Physicist Jura Rensberg from the Friedrich Schiller University Jena was part of the research team that developed a way to engineer the transition point for vanadium dioxide.
Physicist Jura Rensberg from the Friedrich Schiller University Jena was part of the research team that developed a way to engineer the transition point for vanadium dioxide.

In books and movies, wizards use magic spells to easily change things from a solid to see-through state. However, in reality, so-called phase-transition materials can pull off a similar trick, changing from clear to cloudy depending on the temperature or an applied electric field.

Recently, an international team of researchers, including physicists from the Friedrich Schiller University Jena in Germany, developed a way to engineer the transition point for the phase-transition material vanadium dioxide, allowing them to control the temperature at which the transition occurs. The research, published in Nano Letters, could lead to new types of tunable materials for optics and thermal regulation.

“Essentially, any optical component would be better if it were tunable,” says Mikhail Kats, an assistant professor of electrical and computer engineering at the University of Wisconsin-Madison and senior author of the paper.

Rather than relying on mechanical components to focus an object such as a camera lens or a telescope eyepiece, a tunable material changes its innate optical properties on demand. Scientists have known for more than 50 years that substances like vanadium dioxide can transition between opaque and transparent. However, these materials typically only switch between the two states under one particular set of conditions, limiting their applicability. “In most phase-transition materials, the change occurs at conditions that are far from room temperature, and thus are difficult to incorporate into useful devices,” explains Kats.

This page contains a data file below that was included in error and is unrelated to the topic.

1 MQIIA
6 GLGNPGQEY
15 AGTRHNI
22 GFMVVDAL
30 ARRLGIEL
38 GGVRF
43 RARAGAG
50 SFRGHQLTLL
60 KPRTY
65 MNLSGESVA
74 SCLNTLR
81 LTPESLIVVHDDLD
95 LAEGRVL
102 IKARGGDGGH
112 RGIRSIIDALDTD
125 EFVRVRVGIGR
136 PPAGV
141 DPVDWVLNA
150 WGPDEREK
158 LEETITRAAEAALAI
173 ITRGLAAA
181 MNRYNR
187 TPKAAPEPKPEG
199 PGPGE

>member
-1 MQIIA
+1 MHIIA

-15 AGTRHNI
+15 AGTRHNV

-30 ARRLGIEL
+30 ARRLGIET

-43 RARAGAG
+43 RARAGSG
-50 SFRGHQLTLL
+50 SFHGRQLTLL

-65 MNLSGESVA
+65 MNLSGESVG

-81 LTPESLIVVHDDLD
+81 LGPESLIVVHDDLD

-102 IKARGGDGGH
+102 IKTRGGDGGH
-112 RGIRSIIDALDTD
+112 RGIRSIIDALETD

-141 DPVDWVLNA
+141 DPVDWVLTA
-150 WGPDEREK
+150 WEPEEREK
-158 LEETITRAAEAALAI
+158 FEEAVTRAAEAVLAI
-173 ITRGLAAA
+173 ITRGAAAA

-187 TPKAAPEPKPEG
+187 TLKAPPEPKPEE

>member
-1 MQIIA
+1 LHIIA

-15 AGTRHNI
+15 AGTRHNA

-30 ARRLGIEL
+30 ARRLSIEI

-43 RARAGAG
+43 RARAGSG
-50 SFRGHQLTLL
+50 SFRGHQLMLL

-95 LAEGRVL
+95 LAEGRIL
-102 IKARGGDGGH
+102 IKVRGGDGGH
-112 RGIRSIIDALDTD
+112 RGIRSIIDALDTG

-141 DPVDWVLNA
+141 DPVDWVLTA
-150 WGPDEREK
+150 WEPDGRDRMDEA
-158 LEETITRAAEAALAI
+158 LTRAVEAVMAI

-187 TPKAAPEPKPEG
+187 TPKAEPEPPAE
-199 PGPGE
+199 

In this latest study, the researchers have not only changed vanadium dioxide’s intrinsic shift point from 68°C to below room temperature, they have also found a way to tune the transition point for the material to any temperature. “This finding is going to open new frontiers in photonic devices,” says Shriram Ramanathan, a professor of materials engineering at Purdue University in West Lafayette, Indiana, who also contributed to the research.

Because optical and physical properties arise from the same underlying physical principles, vanadium dioxide’s thermal and electrical conductivities also shift with the transition. Such phase-transition materials could thus be used in homes as ‘smart’ walls or windows that respond to the environment. “Objects designed to emit light efficiently at high temperatures but not at low temperatures could be used as purely passive temperature regulators that do not require external circuitry or power sources,” Kats says.

Previously, researchers attempting to change the transition temperatures of vanadium dioxide did so by introducing impurities into the material, but the methods they used uniformly altered the material’s entire surface. So in order to gain more control over the process, the German-American team of researchers bombarded specific regions of the vanadium dioxide with energetic ions. Such ion irradiation is known to create defects in materials, usually as an unintended side effect

According to Carsten Ronning of the Friedrich Schiller University Jena, the researchers’ advance capitalizes on those defects. “The beauty in our approach is that we take advantage of the ‘unwanted’ defects,” he says. Directing the ion-beam at specific regions on the surface of vanadium dioxide allowed the researchers to make nanoscale modifications to the material.

“We can precisely control the transition temperature everywhere on the sample, with roughly 20nm precision,” Ronning states. “We have been able to use this method to create highly effective meta-surface areas which have multiple phase transitions at the same time.” This technique allowed the researchers to design and create a novel optical polarizer that changes selectivity based on temperature.

This story is adapted from material from the Friedrich Schiller University Jena, with editorial changes made by Materials Today. The views expressed in this article do not necessarily represent those of Elsevier. Link to original source.